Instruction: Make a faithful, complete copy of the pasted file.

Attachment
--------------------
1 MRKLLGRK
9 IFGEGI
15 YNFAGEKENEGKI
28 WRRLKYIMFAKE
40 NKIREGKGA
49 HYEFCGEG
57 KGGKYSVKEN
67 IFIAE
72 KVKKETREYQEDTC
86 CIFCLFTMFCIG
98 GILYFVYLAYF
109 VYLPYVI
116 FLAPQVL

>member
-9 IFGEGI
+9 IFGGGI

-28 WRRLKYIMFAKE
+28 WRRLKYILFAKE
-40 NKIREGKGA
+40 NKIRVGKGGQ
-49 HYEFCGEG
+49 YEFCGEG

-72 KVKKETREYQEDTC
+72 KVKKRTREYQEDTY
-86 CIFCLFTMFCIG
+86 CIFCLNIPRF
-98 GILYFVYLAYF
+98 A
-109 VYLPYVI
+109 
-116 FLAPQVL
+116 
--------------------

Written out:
1 MRKLLGRK
9 IFGEGI
15 YNFAGEKENEGKI
28 WRRLKYIMFAKE
40 NKIREGKGA
49 HYEFCGEG
57 KGGKYSVKEN
67 IFIAE
72 KVKKETREYQEDTC
86 CIFCLFTMFCIG
98 GILYFVYLAYF
109 VYLPYVI
116 FLAPQVL

>member
-9 IFGEGI
+9 IFGGGI

-28 WRRLKYIMFAKE
+28 WRRLKYILFAKE
-40 NKIREGKGA
+40 NKIRVGKGGQ
-49 HYEFCGEG
+49 YEFCGEG

-72 KVKKETREYQEDTC
+72 KVKKRTREYQEDTY
-86 CIFCLFTMFCIG
+86 CIFCLNIPRF
-98 GILYFVYLAYF
+98 A
-109 VYLPYVI
+109 
-116 FLAPQVL
+116 